And remember, look in the mirror at your breasts and feel your breasts from time to time.

"Breasts come in all shapes and sizes and will change throughout your life." Image: Supplied.

3. Heart disease.

I think as women, we have it in our heads that heart attacks will only happen to men and only old men at that. Wrong. In fact, you are four times more likely to die of a heart attack than breast cancer. BUT, there are ways to prevent this from happening. Just as important as prevention, is knowing the warning signs of an attack which often, present very differently from those of a man’s. Most people recognise chest pain as a warning sign of a heart attack – which is important because chest pain is one of the most common symptoms.

However, a recent study has shown that 40% of women can experience a heart attack without chest pain. Instead women may experience other warning signs such as shortness of breath, dizziness, nausea, back pain or just unexplained tiredness and fatigue. Women often think that these warning signs are less life threatening conditions such as indigestion and don’t take prompt action to call Triple Zero (000).

This is also the perfect time to quit smoking, as this doubles your chances of having a heart attack.

The best way to reduce your chance of heart disease is to eat a balanced meal, take plenty of exercise and quit smoking. Image via iStock.

4. Weight gain.

Good news. Turning 40 doesn’t automatically mean you’ll start to inexplicably pile on weight. What it can mean however, is that if we do, we tend to put it on around our middle.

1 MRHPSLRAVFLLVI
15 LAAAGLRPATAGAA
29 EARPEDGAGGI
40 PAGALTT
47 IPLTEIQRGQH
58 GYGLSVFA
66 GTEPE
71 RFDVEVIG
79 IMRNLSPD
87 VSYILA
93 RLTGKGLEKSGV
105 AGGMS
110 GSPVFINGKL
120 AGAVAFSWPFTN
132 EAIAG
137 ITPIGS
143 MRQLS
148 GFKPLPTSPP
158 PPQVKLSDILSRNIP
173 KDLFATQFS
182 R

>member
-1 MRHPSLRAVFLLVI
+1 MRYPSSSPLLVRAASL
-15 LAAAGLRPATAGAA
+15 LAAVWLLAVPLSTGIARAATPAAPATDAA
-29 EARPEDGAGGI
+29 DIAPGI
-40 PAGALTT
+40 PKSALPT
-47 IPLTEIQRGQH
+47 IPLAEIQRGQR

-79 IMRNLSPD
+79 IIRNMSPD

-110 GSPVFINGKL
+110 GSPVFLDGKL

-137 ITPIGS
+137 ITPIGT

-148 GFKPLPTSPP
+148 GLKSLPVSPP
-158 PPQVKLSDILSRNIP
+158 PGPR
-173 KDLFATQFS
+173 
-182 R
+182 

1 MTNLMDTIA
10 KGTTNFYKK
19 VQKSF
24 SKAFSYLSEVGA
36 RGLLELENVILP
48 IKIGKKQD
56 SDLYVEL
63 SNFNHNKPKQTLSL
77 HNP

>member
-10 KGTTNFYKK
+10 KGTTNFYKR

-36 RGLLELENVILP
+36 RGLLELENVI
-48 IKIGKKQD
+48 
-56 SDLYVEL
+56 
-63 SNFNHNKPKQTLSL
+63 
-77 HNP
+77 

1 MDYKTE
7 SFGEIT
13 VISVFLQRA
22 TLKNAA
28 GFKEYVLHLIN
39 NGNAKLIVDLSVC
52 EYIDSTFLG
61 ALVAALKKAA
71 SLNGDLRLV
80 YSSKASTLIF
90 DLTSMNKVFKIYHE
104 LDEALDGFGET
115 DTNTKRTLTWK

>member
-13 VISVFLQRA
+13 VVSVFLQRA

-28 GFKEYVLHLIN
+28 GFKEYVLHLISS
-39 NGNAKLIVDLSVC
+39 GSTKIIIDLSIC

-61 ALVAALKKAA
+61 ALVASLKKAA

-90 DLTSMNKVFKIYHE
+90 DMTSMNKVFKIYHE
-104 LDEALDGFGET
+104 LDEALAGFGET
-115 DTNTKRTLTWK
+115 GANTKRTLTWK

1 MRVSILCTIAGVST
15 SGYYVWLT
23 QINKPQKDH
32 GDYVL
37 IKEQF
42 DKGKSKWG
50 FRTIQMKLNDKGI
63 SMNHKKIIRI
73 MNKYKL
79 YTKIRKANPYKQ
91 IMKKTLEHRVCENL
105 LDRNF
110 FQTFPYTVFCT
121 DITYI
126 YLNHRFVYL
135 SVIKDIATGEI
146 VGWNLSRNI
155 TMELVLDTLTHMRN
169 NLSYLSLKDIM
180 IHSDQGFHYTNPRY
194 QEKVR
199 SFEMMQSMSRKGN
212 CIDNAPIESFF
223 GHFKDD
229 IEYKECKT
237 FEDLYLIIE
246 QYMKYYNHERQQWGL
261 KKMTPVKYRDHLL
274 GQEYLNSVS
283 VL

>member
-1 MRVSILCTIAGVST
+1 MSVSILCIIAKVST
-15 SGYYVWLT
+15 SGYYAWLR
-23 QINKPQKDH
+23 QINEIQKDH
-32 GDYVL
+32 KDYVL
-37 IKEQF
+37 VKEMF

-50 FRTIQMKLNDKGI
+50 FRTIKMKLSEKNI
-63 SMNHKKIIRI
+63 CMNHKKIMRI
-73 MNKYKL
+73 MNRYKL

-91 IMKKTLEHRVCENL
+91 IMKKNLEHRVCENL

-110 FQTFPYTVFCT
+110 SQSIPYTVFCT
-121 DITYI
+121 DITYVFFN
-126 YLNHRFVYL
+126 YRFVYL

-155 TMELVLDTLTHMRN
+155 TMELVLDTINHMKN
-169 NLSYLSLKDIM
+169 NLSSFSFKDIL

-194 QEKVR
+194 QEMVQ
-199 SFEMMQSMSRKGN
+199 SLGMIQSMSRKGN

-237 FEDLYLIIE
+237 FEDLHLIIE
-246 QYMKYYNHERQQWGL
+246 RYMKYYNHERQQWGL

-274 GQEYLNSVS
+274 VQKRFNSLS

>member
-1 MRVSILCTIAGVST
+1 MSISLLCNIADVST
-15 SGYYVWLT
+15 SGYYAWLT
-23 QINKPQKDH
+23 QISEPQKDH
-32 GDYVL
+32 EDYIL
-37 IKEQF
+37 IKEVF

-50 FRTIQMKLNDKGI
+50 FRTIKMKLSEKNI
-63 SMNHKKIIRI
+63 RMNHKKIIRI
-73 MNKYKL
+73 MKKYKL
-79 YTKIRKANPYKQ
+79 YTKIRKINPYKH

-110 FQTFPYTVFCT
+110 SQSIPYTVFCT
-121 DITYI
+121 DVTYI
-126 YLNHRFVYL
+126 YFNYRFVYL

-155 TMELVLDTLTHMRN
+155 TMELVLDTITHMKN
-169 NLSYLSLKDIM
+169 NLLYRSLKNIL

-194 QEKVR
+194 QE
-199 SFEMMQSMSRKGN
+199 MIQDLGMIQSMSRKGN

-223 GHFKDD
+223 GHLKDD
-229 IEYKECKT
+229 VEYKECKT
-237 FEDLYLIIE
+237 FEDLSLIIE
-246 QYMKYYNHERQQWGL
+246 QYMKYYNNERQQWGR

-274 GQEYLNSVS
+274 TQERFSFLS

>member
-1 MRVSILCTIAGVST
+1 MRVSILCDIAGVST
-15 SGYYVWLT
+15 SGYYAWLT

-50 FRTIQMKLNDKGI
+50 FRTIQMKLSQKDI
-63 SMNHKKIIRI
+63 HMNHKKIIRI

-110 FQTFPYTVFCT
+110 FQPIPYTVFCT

This is often due to a drop in activity and hormones. Regular exercise has never been as important as it is right now. It doesn’t have to be vigorous but it does have to be consistent and part of a daily routine. So find an activity you enjoy and can sustain and you will continue to reap the health benefits (low blood pressure, less chance of a heart attack for starters)

5. Vision problems.

Women over 40 may be particularly at risk for the development of eye and vision problems, especially if any of these points apply to them:

  • Chronic, systemic conditions such as diabetes or high blood pressure.
  • A family history of glaucoma or macular degeneration.
  • A highly visually demanding job or work in an eye-hazardous occupation.
  • Health conditions like high cholesterol, thyroid conditions, anxiety or depression, and arthritis for which you take medications. Many medications, even antihistamines, have ocular side effects.
health issues over 40
"Women over 40 may be particularly at risk for the development of eye and vision problems." Image via iStock.

Again, the best way to avoid or manage the potential risk is to undertake regular eye tests and visit your optometrist. It also helps to be as aware of your family’s medical history as possible.

So turning 40 doesn’t mean it’s all bad. It just means we have to be more vigilant and take the time to take care of ourselves - something women are notoriously bad at. So make an appointment to see your doctor and then keep up with regular health checks. In addition, try to live the healthiest life you can lead and then just enjoy being fit, fabulous and over forty.

How do you take care of your health?